A piece of drill-rod that will just slip down the bore and which is slightly longer than the rifle barrel is pointed, centrally, on the end and the point hardened. The breech-block with the bushing in it is placed in its fully closed position in the action and the rod is tapped on the outer end, to mark the location of the bore center on the breech-block bushing. The breech-block is then removed and, with the block in a vise on the drilling machine, the firing-pin hole is drilled in from the face of the breech-block. Make sure that the breech-block is tilted at the proper angle in the vise, so that the original hole in the breech-block for the body of the firing-pin is vertical to the table of the drilling machine.
The firing-pin hole in the bushing is first drilled with a Vis" center-drill and then redrilled with a #44 wire-gauge drill, after which it is reamed from the rear, either with a firing-pin reamer or a tapered broach reamer. I prefer the tapered English broach reamer for this work, so that the firing-pin hole is slightly relieved just back of the face of the bushing. This can also be reamed with a small, round, tapered Swiss-type file turned in a left-hand direction.
As the firing-pin hole through the bushing may not be central with the original firing-pin body hole in the breech-block, it will be necessary to make a firing-pin with an off-center nose if this is the case. The original firing-pin, if it is an odd shape, may be cut off square, after being annealed, replaced in the breech-block and the location of the off-center nose located with a drill run through the firing-pin hole in the bushing. The old pin is then drilled and tapped for a piece of chisel-steel to be screwed in and turned up for a new nose, after which it is hardened and the temper then drawn to a deep blue, in oil.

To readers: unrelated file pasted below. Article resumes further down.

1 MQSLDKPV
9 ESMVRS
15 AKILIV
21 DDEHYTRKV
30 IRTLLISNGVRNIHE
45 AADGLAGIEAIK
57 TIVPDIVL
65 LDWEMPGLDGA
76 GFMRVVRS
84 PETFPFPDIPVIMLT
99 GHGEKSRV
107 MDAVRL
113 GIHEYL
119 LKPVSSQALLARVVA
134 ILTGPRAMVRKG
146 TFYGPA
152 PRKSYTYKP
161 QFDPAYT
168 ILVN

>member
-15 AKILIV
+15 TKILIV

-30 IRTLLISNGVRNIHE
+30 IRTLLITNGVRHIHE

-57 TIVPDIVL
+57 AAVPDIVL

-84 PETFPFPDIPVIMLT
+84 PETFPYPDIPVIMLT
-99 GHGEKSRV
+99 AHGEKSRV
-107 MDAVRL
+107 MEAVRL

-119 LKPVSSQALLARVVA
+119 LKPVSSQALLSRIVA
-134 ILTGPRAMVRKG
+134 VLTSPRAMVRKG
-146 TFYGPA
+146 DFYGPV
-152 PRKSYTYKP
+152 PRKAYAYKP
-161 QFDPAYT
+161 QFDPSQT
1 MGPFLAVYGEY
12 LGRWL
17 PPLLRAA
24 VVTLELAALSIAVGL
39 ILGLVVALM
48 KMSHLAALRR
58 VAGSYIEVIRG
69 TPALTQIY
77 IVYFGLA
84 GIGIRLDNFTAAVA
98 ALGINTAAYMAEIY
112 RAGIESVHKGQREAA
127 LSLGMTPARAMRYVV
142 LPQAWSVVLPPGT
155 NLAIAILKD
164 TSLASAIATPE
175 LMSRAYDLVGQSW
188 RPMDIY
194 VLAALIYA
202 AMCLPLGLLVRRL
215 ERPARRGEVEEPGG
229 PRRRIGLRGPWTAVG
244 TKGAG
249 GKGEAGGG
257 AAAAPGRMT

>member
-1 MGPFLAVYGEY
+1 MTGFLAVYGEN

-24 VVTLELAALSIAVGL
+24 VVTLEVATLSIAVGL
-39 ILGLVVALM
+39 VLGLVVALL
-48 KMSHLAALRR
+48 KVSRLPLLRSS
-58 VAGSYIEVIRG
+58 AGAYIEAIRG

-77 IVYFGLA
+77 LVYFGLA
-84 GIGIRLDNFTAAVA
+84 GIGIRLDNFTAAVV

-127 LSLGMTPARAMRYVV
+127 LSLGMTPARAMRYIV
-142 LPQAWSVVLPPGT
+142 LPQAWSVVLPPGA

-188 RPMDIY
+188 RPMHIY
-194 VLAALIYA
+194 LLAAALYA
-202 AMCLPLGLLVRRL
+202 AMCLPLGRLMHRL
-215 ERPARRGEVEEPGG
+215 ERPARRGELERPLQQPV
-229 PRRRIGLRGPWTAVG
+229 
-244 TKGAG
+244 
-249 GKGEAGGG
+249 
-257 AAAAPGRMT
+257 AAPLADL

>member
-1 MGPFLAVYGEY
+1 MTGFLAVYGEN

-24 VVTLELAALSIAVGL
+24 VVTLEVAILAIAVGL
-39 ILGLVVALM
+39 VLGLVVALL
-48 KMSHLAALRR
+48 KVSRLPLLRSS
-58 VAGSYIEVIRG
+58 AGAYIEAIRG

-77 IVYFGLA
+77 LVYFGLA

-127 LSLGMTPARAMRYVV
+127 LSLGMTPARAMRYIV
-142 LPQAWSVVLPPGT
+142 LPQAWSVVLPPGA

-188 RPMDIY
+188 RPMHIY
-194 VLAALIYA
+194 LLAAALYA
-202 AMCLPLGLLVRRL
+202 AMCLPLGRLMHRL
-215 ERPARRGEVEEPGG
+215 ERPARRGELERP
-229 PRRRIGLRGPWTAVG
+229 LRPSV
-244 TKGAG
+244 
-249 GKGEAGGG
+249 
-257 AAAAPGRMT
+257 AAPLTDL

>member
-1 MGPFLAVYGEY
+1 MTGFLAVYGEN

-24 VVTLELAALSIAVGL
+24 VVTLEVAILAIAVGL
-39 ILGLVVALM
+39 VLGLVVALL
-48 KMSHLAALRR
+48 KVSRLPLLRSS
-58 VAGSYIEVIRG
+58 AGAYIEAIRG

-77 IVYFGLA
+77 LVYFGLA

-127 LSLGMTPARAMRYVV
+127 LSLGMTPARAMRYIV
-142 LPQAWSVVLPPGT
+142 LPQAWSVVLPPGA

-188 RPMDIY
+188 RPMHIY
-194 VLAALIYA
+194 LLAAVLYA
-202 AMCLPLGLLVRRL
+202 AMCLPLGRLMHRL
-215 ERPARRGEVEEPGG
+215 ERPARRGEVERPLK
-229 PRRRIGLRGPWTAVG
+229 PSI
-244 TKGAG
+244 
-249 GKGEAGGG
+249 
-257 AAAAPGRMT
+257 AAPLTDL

The bushing is removed from the breech-block, hardened, the temper drawn in oil at a dark purple and the bushing replaced in the block. Cheek the surfacc carefully to see that it is flush with the face of the breechblock, if not grind it down flush and polish it.
An alternate method of bushing the breech-block is to bore the block out to a square-bottomed hole, to a diameter to thread for with a fine thread of 32 or more per inch, to a depth of A piece of drill-rod is then threaded to fit this hole tightly and screwed in against the bottom of the hole. A drill fitting the body-hole of the firing-pin in the breech-block is inserted from the rear and the bushing is drilled deeply
Straight-type bushing £or firing-pin nose as fitted to breech block.
enough with this to take the body length of the old firing-pin. A drill is then used to drill on through the bushing for the firing-pin nose, which hole is then enlarged with a #44 wire-gauge drill and reamed out as in the previous method. The bushing is still part of the original drill-rod, several inches long, and is now unscrewed from the breech-block, hardened and then the temper is drawn in oil to a dark purple, verging into blue. The bushing, still on the several inches of rod, is then screwed tightly back into the breech-block and, using a high-speed steel hack-saw blade, is cut off just beyond the face of the breech-block, after which it is ground down flush with the breech-block face. This